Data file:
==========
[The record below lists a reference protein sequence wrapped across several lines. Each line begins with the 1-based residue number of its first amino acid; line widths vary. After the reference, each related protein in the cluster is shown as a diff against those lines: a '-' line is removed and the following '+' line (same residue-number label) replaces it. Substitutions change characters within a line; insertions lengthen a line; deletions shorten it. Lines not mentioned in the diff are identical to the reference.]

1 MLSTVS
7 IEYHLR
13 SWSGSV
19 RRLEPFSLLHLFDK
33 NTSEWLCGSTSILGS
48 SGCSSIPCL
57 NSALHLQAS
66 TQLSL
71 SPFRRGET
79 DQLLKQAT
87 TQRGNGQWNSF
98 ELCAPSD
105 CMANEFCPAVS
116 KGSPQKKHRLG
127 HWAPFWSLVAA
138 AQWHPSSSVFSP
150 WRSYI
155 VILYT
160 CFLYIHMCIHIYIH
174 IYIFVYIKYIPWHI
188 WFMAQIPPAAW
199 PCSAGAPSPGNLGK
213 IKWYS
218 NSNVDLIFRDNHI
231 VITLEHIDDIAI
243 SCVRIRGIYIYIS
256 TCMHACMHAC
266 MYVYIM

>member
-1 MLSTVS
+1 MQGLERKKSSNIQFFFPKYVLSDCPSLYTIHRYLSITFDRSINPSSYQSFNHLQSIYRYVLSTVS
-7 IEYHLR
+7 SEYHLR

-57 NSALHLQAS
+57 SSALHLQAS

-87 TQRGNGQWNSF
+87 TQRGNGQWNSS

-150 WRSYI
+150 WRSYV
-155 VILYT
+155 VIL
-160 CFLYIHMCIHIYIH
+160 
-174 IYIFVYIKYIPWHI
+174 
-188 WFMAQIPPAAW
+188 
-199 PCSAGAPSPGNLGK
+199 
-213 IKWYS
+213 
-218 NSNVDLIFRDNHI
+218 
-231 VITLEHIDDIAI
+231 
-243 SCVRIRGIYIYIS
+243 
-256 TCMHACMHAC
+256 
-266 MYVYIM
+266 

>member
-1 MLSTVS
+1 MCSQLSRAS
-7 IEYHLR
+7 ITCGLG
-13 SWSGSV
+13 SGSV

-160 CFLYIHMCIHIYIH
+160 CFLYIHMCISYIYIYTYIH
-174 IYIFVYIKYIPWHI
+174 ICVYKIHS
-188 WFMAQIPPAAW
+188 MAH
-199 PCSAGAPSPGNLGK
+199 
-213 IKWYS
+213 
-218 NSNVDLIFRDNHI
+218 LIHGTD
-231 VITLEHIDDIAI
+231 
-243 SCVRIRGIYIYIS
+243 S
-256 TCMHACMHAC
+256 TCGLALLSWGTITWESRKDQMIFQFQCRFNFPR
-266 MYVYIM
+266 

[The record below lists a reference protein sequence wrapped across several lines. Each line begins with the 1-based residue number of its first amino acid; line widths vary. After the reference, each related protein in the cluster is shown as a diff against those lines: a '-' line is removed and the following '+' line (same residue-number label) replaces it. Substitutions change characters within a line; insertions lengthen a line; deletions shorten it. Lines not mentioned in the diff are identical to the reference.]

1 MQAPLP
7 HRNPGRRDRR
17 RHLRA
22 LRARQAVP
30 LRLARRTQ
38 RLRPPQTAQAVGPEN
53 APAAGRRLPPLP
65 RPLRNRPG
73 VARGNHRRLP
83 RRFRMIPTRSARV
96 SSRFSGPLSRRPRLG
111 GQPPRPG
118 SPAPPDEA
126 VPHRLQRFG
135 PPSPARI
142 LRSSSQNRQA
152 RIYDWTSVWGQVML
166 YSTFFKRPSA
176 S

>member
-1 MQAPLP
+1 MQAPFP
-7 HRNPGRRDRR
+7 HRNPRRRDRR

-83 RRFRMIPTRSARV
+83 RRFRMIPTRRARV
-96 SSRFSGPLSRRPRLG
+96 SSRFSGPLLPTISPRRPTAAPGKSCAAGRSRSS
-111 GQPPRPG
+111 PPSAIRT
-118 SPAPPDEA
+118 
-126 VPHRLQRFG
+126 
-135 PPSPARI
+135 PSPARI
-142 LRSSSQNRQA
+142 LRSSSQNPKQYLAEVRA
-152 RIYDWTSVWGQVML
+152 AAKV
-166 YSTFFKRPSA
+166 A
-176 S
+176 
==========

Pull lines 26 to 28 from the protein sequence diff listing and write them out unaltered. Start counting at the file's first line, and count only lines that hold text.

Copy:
231 VITLEHIDDIAI
243 SCVRIRGIYIYIS
256 TCMHACMHAC